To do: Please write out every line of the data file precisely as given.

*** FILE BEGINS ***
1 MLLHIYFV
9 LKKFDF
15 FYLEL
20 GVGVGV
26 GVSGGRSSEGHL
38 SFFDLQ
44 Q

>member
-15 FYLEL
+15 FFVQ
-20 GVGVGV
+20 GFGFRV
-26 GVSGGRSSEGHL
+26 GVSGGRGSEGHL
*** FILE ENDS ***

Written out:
1 MLLHIYFV
9 LKKFDF
15 FYLEL
20 GVGVGV
26 GVSGGRSSEGHL
38 SFFDLQ
44 Q

>member
-15 FYLEL
+15 FFVQ
-20 GVGVGV
+20 GFGFRV
-26 GVSGGRSSEGHL
+26 GVSGGRGSEGHL